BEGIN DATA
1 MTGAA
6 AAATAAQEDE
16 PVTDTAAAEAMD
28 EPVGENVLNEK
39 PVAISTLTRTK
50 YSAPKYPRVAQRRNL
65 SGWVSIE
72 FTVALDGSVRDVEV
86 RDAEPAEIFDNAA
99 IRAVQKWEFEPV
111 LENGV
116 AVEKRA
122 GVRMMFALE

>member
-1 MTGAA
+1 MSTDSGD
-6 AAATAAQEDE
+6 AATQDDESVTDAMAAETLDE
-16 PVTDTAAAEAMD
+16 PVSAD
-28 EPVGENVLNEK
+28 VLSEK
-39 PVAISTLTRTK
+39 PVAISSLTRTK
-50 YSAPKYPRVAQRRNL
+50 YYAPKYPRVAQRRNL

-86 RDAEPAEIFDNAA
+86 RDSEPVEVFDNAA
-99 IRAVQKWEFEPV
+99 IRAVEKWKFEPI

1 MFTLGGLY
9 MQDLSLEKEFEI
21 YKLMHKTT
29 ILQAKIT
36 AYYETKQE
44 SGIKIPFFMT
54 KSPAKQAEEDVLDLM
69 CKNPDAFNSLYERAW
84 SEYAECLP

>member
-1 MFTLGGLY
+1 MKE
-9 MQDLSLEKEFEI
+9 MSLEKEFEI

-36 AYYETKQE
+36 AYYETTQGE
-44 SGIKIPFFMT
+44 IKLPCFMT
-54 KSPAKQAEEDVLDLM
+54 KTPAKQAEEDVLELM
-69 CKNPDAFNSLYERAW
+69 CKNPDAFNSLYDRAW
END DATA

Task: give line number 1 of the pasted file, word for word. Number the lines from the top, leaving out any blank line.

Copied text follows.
1 MTGAA